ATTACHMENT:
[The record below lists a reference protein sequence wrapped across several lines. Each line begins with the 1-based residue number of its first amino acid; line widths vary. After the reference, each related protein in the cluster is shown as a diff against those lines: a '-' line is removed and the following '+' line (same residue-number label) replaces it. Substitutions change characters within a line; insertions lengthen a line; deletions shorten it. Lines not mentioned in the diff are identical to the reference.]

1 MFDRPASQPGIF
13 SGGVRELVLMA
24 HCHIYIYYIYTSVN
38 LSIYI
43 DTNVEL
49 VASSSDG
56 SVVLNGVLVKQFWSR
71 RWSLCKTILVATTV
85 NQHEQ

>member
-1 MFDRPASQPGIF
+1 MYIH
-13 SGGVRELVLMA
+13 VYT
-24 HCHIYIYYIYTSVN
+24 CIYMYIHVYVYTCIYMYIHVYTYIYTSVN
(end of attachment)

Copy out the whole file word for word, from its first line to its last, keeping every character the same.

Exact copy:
[The record below lists a reference protein sequence wrapped across several lines. Each line begins with the 1-based residue number of its first amino acid; line widths vary. After the reference, each related protein in the cluster is shown as a diff against those lines: a '-' line is removed and the following '+' line (same residue-number label) replaces it. Substitutions change characters within a line; insertions lengthen a line; deletions shorten it. Lines not mentioned in the diff are identical to the reference.]

1 MFDRPASQPGIF
13 SGGVRELVLMA
24 HCHIYIYYIYTSVN
38 LSIYI
43 DTNVEL
49 VASSSDG
56 SVVLNGVLVKQFWSR
71 RWSLCKTILVATTV
85 NQHEQ

>member
-1 MFDRPASQPGIF
+1 MYIH
-13 SGGVRELVLMA
+13 VYT
-24 HCHIYIYYIYTSVN
+24 CIYMYIHVYVYTCIYMYIHVYTYIYTSVN